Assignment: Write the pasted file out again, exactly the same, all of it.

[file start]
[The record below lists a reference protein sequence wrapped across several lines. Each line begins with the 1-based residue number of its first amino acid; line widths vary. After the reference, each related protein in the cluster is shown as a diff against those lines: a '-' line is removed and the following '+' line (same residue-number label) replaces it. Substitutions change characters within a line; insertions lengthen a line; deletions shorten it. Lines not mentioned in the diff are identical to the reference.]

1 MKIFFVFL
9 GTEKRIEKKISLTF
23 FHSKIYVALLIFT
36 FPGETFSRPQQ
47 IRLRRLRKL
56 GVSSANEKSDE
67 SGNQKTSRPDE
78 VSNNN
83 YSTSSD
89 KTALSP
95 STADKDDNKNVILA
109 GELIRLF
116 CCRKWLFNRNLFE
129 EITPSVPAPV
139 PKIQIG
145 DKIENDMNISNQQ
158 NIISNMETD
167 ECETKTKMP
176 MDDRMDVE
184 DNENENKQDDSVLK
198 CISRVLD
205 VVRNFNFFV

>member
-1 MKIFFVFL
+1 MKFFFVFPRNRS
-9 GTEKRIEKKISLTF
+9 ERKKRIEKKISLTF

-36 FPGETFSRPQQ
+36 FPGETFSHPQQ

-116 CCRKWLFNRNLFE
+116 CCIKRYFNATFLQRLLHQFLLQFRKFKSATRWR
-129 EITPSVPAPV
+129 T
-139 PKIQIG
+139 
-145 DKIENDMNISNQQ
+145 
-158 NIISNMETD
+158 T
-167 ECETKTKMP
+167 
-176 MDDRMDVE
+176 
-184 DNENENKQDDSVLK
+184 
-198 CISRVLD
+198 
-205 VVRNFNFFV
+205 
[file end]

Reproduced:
[The record below lists a reference protein sequence wrapped across several lines. Each line begins with the 1-based residue number of its first amino acid; line widths vary. After the reference, each related protein in the cluster is shown as a diff against those lines: a '-' line is removed and the following '+' line (same residue-number label) replaces it. Substitutions change characters within a line; insertions lengthen a line; deletions shorten it. Lines not mentioned in the diff are identical to the reference.]

1 MKIFFVFL
9 GTEKRIEKKISLTF
23 FHSKIYVALLIFT
36 FPGETFSRPQQ
47 IRLRRLRKL
56 GVSSANEKSDE
67 SGNQKTSRPDE
78 VSNNN
83 YSTSSD
89 KTALSP
95 STADKDDNKNVILA
109 GELIRLF
116 CCRKWLFNRNLFE
129 EITPSVPAPV
139 PKIQIG
145 DKIENDMNISNQQ
158 NIISNMETD
167 ECETKTKMP
176 MDDRMDVE
184 DNENENKQDDSVLK
198 CISRVLD
205 VVRNFNFFV

>member
-1 MKIFFVFL
+1 MKFFFVFPRNRS
-9 GTEKRIEKKISLTF
+9 ERKKRIEKKISLTF

-36 FPGETFSRPQQ
+36 FPGETFSHPQQ

-116 CCRKWLFNRNLFE
+116 CCIKRYFNATFLQRLLHQFLLQFRKFKSATRWR
-129 EITPSVPAPV
+129 T
-139 PKIQIG
+139 
-145 DKIENDMNISNQQ
+145 
-158 NIISNMETD
+158 T
-167 ECETKTKMP
+167 
-176 MDDRMDVE
+176 
-184 DNENENKQDDSVLK
+184 
-198 CISRVLD
+198 
-205 VVRNFNFFV
+205 